The Lawyer Asia Pacific 150 is the only research report to provide a ranking of the top 100 independent local firms and top 50 global firms in the region. The report offers critical review of some of the fastest growing firms and their strategies, a country-by-country guide to leading legal advisers and legal services market trends, plus exclusive insight into the current business development opportunities in the Asia Pacific. Read more
This year, The Lawyer’s annual ranking of the largest UK law firms by turnover is available as an interactive, digital benchmarking tool. For the first time this will allow you to manipulate each data set against the metrics of your choice.
THE ASSOCIATION of Women Barristers (AWB) has launched a bitter attack against the Lord Chancellor, Lord Irvine, following his decision to ditch Labour's pre-election pledge to establish a judicial appointments commission.
In June, Lord Irvine had promised to consult over the possibility of setting up an appointments commission, but in a surprise announcement last week he went back on his pledge.
Josephine Hayes, chair of AWB, said she was "gravely concerned" at the move, which she said was made "without any apparent consultation with informed groups".
She added: "We are surprised the Lord Chancellor should have taken such a decision only a fortnight after having set up a new working group on equal opportunities in judicial appointments and QCs - of which I am a member.
"We have not even started work yet, let alone had time to make recommendations."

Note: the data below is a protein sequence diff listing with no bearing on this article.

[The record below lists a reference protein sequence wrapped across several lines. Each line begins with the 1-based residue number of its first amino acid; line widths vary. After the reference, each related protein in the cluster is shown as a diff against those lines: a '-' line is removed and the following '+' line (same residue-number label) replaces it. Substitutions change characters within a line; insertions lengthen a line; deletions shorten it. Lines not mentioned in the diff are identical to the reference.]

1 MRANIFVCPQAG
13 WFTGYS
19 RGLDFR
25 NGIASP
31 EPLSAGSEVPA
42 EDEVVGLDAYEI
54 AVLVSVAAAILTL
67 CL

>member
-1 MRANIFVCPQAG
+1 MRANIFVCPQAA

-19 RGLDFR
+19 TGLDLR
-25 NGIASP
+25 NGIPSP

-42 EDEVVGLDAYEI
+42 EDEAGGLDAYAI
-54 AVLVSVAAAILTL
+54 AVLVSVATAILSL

In his announcement, Lord Irvine said his department's workload was too heavy for it to proceed with plans to work on a possible commission.
But he announced a series of measures designed to make judicial appointments fairer. These include:
an annual report to Parliament on judicial appointments;
advertising for High Court judges;
raising the upper age limit for appointments to assistant recorderships from 50 to 53;
more flexibility for judges sitting part-time and an improvement in their appraisal procedures; and
the possibility of an ombudsman to investigate complaints from failed applicants.
The Bar Council and the Law Society welcomed the new measures. But other groups were disappointed by the decision.
Society of Black Lawyers chairman Peter Herbert said: "There is no reason the production of an annual report to Parliament will be any guarantee of fairness or equal treatment being delivered."
Liberty chair John Wadham said an independent commission was "the only way in the long term of guaranteeing an independent judiciary". Martin Bowley QC called the decision "deeply regrettable".
Legal Action Group policy adviser Vicki Chapman said it welcomed the initiatives but hoped the Government would still consider setting up a commission in the future.